Uncertainties exist in the magnitude of the water vapor continuum at solar wavelengths and many models do not include a solar continuum. We assess whether the neglect of the continuum in some models could explain a significant amount of the excess solar absorption found by several recent studies, in which the observed atmospheric solar absorption is significantly greater than that modeled. Towards this goal, we constrain the magnitude of the near-infrared water vapor continuum absorption using observations from the Atmospheric Radiation Measurement (ARM) Enhanced Shortwave Experiment (ARESE). Narrowband irradiances measured by two independent Multifilter Rotating Shadowband Radiometers (MFRSRs) are used to infer the clear-sky transmission by water vapor in the 0.94 μm band. Over 16000 such observations are compared to non-continuum (i.e., a pure Lorentzian model) and continuum calculations using a correlated-k distribution model, which shows excellent agreement with a line-by-line model and uses coincident measurements of the pressure, temperature and water vapor profiles. Continuum calculations use the CKD super-Lorentzian formulation. The data suggest the need for a far wing continuum in the 0.94 μm band with an absorption that falls between that computed for pure Lorentzian lines and the CKD continuum. A sensitivity analysis presents the effects of uncertainties in parameters affecting the calculations, including those in the line parameters, continuum magnitude and atmospheric state. Upper estimates for the absorption of broadband solar radiation by the continuum, beyond that computed for pure Lorentzian far wings, are only 1 to 2 W m-2 for a diurnal (24 h) average, and 4 to 6 W m-2 for local noon. Thus, uncertainties in or the neglect of the water vapor continuum at solar wavelengths are not likely explanations for excess absorption of the order of 15 to 30 W m-2 (diurnal average).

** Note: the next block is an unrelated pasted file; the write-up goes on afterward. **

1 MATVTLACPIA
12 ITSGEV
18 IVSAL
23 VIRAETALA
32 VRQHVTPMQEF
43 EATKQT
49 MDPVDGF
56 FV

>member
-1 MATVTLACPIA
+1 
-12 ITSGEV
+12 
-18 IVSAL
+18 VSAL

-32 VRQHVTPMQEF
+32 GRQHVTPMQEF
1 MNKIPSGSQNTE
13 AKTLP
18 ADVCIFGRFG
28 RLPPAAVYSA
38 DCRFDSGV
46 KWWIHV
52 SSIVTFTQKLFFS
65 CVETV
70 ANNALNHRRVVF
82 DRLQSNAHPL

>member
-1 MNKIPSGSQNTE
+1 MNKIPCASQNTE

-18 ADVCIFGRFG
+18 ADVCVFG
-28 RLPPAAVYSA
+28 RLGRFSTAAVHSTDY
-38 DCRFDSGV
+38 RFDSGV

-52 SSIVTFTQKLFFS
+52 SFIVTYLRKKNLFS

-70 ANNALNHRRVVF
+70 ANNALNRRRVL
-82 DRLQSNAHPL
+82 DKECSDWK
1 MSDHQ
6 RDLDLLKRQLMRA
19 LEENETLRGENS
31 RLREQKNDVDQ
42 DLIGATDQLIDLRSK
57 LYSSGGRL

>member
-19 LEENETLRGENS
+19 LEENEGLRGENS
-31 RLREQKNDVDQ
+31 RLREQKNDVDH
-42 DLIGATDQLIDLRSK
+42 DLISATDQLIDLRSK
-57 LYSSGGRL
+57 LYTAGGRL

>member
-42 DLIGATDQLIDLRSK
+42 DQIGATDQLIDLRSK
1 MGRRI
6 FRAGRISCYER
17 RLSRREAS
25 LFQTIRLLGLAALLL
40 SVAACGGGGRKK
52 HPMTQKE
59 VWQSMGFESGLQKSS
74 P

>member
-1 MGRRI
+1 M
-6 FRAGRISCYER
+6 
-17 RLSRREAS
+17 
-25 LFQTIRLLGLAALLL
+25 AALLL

|Original language||English (US)|
|Number of pages||16|
|Journal||Journal of Quantitative Spectroscopy and Radiative Transfer|
|State||Published - Aug 1998|
ASJC Scopus subject areas
- Atomic and Molecular Physics, and Optics